Dieter Grimm unpicks the delicate balance needed to realise recent calls to strengthen the EU’s political sovereignty.
While in academic debates it is questioned whether the concept of “sovereignty” is still apt to capture the political reality of the 21st century or whether we are already living in a post-sovereign era, the concept is booming in contemporary European politics. President Macron put it on the agenda in his 2017 Sorbonne Speech. Chancellor Merkel remained hesitant at the time, but the current German Government has set a sovereign, or more sovereign, European Union as a goal in its Coalition Agreement. Russia’s invasion of Ukraine has further energized the calls for a sovereign EU, and Chancellor Scholz has been tireless in reiterating this goal, most recently in his Prague Speech.
Sovereignty is, however, an ambiguous and context-dependent concept. In a legal context it means one thing, in a political another. Used juridically, sovereignty essentially means the right of a political entity to determine its form of existence, domestic order, political orientation, relationships to other political entities, and so on. International law acknowledges this right as belonging to every state. Legally, Liechtenstein is no less sovereign than China. In contrast to states, international or supranational organizations have not attained legal sovereignty. They are rather creations of sovereign states and are borne and determined by them. This is also true for the EU.
In political terms, sovereignty is a question of political entities’ capacity for agency and self-assertion in the realm of international relations. It is the inequality of power relationships, rather than the equality that sovereignty in the legal sense guarantees that reigns here. Considered politically, states–but also associations of states–can be more or less sovereign. Liechtenstein may perhaps keep pace with Monaco, but not with China. The dividing line between the two concepts of sovereignty thus runs between can and may. While on one side, sovereignty is a question of law, it is a question of power on the other.
Yet, these two concepts are not unrelated. Rather, legal sovereignty limits political sovereignty. It forbids the more powerful states to impose their will on the weaker states. The Russian invasion of Ukraine is therefore a flagrant violation of international law and the legal sovereignty of Ukraine. However, legal sovereignty does not prohibit the application of pressure. If a state resists the pressure of a more powerful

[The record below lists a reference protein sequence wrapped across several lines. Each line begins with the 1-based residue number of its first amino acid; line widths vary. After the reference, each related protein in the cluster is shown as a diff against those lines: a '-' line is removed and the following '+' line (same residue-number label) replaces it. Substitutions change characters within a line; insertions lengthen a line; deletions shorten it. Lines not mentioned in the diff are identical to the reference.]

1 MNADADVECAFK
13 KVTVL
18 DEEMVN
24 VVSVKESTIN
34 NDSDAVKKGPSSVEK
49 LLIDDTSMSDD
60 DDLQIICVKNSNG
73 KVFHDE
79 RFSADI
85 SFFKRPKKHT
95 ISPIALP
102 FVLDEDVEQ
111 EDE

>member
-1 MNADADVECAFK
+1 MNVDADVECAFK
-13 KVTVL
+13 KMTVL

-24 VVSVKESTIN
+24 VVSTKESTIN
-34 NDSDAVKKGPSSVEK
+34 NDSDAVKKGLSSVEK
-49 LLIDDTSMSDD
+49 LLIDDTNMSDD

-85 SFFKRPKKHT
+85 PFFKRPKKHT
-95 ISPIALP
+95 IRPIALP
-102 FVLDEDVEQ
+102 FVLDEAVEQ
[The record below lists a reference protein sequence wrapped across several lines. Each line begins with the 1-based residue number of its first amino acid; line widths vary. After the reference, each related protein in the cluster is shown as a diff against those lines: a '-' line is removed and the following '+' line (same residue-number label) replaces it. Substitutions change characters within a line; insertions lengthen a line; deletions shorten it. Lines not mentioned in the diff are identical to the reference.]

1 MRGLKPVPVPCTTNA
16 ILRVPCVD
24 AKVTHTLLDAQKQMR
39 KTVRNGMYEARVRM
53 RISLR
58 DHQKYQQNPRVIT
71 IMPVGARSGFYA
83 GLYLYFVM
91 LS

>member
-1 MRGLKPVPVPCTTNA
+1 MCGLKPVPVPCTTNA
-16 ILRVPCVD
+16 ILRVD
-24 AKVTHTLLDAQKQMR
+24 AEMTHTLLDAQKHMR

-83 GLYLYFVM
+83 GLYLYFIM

Hence, the difference between the two concepts of sovereignty matters. It is therefore necessary to clarify what is meant by the call for a sovereign Europe: the right to self-determination, or enhanced power? When the call for European sovereignty is explained, it usually refers to certain political areas. One speaks of technological, digital, energy-political, or fiscal sovereignty, generally also of “strategic sovereignty.” This suggests that political sovereignty is what is meant: The EU should become more powerful and more independent. This intention has become increasingly urgent in light of recent events.
However, this presupposes a transfer of further powers to the EU. Yet, this transfer would be of little use if the transferred powers could not be utilized, because the member states disagree about how to proceed. For this reason, the call for the cession of competences is necessarily bound to a further relaxation of the principle of unanimity in the Council. Both are of course not attainable without treaty amendments. Whether and at what price the necessary amendments will be realized is uncertain. Though, one cannot rule out that the “historic turning point” (Zeitenwende), announced by Chancellor Scholz in the aftermath of Russia’s invasion of Ukraine, has increased the willingness for it.
This is, however, not all. For, behind the proposals to strengthen the EU’s political sovereignty reemerges the demand for legal sovereignty together with a renewed call for a European constitution. Legal sovereignty would mean self-determination for the EU. As yet, the EU only has those powers that the member states have transferred to it. The principle of conferral applies. Decisions regarding the continuance, purposes, competences, and means of the EU lie with the member states. In all these respects, the EU is hetero-determined, and hence the opposite of sovereign.
With the transfer of legal sovereignty, this relationship would be reversed. No longer the EU, but rather the member states would be hetero-determined. This would not only mean the loss of their determination over the fate of the EU, but also the end of their self-determination. The EU would then possess the so-called Kompetenz-Kompetenz: the power to allocate competences. As a consequence, the EU would take from the member states whatever powers and funds it wanted. Even if the member states remained involved in these decisions, they would only be involved as part of an organ of the EU, not as sovereign states. In that organ, majority rule would apply. Each member state could be overruled.